It was an ordinary morning. I was walking into work as a research student at the Natural History Museum in London. Clattering along the mosaic-tiled floors, into the Origin of Species corridor, past the marble statue of Charles Darwin, and pausing for a moment to glance fondly at the slight tatty stuffed Quagga. This extinct horse stood alone in its glass cabinet, with a poignant little bullet hole in its backside that spoke of its final moments on Earth.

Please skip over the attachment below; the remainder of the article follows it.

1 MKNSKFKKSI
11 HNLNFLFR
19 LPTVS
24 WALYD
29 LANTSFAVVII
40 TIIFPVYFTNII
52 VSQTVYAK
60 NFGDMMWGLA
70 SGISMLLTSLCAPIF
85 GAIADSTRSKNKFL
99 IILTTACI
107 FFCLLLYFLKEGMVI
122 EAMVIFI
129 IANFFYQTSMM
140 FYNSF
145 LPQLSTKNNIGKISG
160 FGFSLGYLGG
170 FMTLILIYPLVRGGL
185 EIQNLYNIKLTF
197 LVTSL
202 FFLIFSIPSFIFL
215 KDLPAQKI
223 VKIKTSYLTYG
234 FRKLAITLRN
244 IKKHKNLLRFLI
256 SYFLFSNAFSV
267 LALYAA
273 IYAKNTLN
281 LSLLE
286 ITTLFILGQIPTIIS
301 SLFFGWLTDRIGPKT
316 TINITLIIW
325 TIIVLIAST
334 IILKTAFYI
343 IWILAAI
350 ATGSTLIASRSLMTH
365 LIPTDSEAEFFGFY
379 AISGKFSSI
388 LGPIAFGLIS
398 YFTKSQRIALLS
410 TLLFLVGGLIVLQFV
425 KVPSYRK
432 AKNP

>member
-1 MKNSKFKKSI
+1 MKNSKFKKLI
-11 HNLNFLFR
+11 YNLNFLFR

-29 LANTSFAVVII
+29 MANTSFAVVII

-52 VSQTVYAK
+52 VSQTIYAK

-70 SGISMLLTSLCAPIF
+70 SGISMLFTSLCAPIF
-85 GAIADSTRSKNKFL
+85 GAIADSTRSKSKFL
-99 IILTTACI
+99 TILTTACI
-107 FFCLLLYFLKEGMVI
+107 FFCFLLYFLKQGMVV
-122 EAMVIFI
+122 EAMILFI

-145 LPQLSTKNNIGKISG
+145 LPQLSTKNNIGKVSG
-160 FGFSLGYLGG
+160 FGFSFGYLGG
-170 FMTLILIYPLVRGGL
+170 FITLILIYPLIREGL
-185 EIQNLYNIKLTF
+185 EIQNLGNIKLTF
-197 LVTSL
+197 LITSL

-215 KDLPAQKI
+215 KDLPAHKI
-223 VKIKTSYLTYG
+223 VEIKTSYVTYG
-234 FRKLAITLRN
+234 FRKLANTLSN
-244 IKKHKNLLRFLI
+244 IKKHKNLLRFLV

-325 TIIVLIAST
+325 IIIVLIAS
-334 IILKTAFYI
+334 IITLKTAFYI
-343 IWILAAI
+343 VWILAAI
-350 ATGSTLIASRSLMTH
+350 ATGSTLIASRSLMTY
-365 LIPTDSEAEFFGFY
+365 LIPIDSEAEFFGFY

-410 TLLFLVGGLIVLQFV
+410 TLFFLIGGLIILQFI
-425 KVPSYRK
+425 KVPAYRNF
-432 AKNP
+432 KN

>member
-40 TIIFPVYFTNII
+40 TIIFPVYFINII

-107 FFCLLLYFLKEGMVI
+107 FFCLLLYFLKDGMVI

On that journey into the department of entomology, I realised I was not going to be a scientist, and that what I really wanted to do was be a journalist. That realisation set me on one of the most exciting adventures of my life. And in the 25 years since, I have had the privilege to work with some of the finest journalists, editors, scientists, and entrepreneurs around the world. And on some of the most important stories of our age. From the rise of genomics, to the birth of private space, to the global pandemic of 2020, I've had a front-row seat to some of the most amazing stories of the last few decades.
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